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The Linguistic Relationship between the Aramaic of Jesus and the Arabic of the Qur’an

When an Arabic-speaking Muslim friend saw Mel Gibson’s movie Passion of the Christ with most of the dialogue in Aramaic, he was very surprised that he did not need most of the subtitles in English to understand the movie!

This connection is a critical bridge builder: sister languages, the Arabic, and the Aramaic, the written language which was once the global language, stretching from the Near East to Malabar in India and East China.

It is intriguing to note that Dr. Sidney Griffith, a Catholic priest and noted Syriac scholar, states that:

“Neither Qur’anic nor Aramaic Scholars have seen fit to make the linguistic connection, and it is about time that connection was made.”

Western academia has been primarily concentrated on Biblical Greek. What we need now is to consider the Aramaic/Syriac New Testament, written in the language Jesus actually spoke, as an additional tool for comparative analysis.

I have found this an invaluable tool working with the Islamic world in seeking bridges to the common ground. Muslims respect the similarity of words, meanings, and relate to the Eastern traditions and idiomatic nuances of the Aramaic.

They are very similar to the Arabic of the Qur’an and the Hebrew of the Torah; and can help unlock useful mysteries within the Eastern Holy Books.

The Prophet Muhammad and Aramaic

Some Islamic historians tell us that trusted Assyrian and Syriac speaking believers in Jesus interacted with the Prophet Muhammad and likely read to him from the Aramaic Eastern Text. The very word Qur’an, which means “The Recital,” is derived from an Aramaic/Syriac word qiriana.

Original Revelation of the Holy Books (Why the Aramaic has special meaning for Muslims)

The most compelling logic for use of the Aramaic New Testament in building bridges to the Common Ground deals with the Muslim view of “original revelation.”

Islam holds that God, through the angel Gabriel, spoke the revelation to the Prophet Mohammed in Arabic and is considered the official language of “The Recital.”

Thus, the only accepted written version is Arabic. Since Jesus spoke Aramaic, Muslims believe (consistent with Islamic logic) the “Holy” written version of the Gospel would be in Aramaic.

It is helpful to note that Aramaic was the first written Semitic script of the three, followed by Hebrew and finally, Arabic.

The ever widening “gulf” separating us is unfortunate, but it is my hope that studying the related Semitic languages of the East will serve as a key foundation, providing evidence that our faiths have more in common than we have believed in the past.


Mark Siljander is an ex-Congressman and the author of A Deadly Misunderstanding: A Congressman’s Quest To Bridge the Muslim-Christian Divide.

He represented Michigan for fifteen years, which includes three terms as a Member of the United States Congress, where he served on the International Relations Middle East Subcommittee and was Ranking Member of the Africa Subcommittee. He was the primary sponsor of the African Famine Relief Act.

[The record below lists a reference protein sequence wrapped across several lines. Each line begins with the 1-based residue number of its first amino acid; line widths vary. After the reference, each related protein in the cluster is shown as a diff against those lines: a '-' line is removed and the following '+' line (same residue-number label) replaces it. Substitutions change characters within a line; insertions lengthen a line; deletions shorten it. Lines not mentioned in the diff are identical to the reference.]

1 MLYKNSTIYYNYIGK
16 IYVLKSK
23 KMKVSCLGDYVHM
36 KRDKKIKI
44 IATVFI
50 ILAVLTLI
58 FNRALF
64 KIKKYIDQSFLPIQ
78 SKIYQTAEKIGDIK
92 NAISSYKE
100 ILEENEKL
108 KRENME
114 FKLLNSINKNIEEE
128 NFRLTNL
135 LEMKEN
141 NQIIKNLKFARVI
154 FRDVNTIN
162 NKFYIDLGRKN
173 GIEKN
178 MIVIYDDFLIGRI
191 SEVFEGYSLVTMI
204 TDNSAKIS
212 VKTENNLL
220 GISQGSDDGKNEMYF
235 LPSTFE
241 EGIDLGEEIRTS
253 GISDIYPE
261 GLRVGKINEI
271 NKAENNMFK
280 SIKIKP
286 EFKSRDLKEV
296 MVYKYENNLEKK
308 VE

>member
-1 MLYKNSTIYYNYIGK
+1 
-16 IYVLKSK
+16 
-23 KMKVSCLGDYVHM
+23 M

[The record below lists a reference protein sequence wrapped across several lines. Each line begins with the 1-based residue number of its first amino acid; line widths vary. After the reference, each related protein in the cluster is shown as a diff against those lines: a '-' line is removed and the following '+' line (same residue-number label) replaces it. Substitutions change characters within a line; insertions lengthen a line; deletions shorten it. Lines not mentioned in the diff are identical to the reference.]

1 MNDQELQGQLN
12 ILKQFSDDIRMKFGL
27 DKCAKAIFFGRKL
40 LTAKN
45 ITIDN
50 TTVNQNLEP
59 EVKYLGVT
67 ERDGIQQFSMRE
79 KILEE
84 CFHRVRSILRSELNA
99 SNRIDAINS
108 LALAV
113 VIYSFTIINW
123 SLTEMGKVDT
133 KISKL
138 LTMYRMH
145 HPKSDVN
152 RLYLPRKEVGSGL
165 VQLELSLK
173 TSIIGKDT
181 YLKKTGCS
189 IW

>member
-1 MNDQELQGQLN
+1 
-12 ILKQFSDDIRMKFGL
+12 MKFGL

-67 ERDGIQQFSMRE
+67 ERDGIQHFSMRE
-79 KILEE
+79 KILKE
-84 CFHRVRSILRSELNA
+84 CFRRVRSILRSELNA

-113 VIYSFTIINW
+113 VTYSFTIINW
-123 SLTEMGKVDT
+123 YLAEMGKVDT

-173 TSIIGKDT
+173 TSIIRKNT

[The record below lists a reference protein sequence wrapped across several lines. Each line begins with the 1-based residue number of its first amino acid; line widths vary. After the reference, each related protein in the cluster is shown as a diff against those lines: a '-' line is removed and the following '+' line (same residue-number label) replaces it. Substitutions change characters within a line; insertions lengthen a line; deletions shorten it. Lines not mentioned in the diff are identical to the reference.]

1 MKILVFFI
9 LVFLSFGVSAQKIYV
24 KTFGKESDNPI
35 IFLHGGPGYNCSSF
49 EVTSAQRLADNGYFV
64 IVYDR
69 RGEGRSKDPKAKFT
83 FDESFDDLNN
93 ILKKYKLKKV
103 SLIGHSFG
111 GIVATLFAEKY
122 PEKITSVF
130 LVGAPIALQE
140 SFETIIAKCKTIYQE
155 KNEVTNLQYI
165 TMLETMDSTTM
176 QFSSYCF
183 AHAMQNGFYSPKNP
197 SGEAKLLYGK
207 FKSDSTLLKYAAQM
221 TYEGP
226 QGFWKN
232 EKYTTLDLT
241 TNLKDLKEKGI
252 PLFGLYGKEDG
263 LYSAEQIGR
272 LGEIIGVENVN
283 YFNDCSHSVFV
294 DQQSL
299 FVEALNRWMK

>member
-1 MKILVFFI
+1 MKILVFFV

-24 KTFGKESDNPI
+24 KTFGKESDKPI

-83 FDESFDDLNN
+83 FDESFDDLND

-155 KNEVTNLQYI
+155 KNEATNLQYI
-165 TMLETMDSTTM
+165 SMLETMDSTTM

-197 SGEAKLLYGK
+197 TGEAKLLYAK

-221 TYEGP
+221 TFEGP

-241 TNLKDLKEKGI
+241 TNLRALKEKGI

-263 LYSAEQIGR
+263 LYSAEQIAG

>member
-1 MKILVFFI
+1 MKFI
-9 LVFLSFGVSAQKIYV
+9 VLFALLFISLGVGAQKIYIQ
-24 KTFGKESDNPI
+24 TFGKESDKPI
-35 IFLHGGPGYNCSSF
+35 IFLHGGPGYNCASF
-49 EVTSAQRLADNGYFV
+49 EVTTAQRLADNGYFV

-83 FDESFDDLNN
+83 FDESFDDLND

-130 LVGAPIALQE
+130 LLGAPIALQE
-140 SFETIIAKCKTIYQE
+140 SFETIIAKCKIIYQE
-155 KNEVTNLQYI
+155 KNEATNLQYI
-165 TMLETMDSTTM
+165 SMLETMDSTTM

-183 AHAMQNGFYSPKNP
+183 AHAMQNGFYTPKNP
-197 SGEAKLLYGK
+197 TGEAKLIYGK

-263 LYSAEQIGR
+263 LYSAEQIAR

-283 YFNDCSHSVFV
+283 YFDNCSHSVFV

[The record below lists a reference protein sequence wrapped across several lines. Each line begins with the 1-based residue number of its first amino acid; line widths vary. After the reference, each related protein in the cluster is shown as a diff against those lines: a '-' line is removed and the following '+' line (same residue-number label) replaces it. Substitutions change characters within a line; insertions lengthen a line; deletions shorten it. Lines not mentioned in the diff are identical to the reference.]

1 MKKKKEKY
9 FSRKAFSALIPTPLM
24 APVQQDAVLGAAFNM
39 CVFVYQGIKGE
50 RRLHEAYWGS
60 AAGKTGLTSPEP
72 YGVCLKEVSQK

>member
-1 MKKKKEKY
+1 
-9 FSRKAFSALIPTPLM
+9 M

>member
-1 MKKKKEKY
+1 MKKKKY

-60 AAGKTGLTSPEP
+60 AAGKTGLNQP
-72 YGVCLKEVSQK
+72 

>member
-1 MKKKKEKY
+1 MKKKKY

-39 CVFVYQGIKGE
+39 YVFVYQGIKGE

Mark was later appointed by President Reagan as a US Ambassador (Alt. Delegate) to the United Nations in New York, where he served as a member of the Middle East and Africa Strategy Group of permanent representatives.

Ambassador Siljander is a student of several languages, including Chinese, Spanish, Arabic, Aramaic, and Hebrew, and has spent over ten years studying the three Holy Books of the Abrahamic faiths.

With over 26 years serving in the power circles of Washington and semi-official travel to nearly 130 countries, he has generated unique opportunities for frequent access to world leaders.

These experiences have led him to develop a unique paradigm for the peaceful resolution of conflict that has been successfully applied in several challenging areas of the globe.

Mark Siljander reinforces his conflict resolution efforts through regular travel overseas with Congressional and high-level delegations.


  1. This manuscript picture that you have accompanying this story looks like a modern Hebrew or Aramaic text. I’m not a scholar but have taken some basic Hebrew in college and think this is not Aramaic.

  2. Steve, that’s an Aramaic text. Just like you’ll find Turkish in Persian characters and even roman characters. Don’t be a doubter, you’ll end up as an atheist.

    I think that if you’re going to learn Aramaic, you should learn arabic, since from arabic you can easily move on to Aramaic.

  3. Oh and steve, you’re thinking of Syriac characters: http://en.wikipedia.org/wiki/Aramaic_alphabet

  4. “Since the beginning of the nineteenth century there has been a constant recourse to Arabic for the explanation of rare words and forms in Hebrew; for Arabic though more than a thousand years junior as a literary language, is the senior philosophically by countless centuries. Perplexing phenomenon in Hebrew can often be explained as solitary and archaic survivals of the form which are frequent and common in the cognate Arabic. Words and idioms whose precise sense had been lost in Jewish tradition, receive a ready and convincing explanation from the same source. Indeed no serious student of the Old Testament can afford to dispense with a first-hand knowledge in Arabic. The pages of any critical commentary on the Old Testament will illustrate the debt of the Biblical exegesis owes to Arabic.” – Alfred Guillaume, The Legacy Of Islam, (Oxford, 1931), p. ix

    I suppose Aramaic could hold the same.

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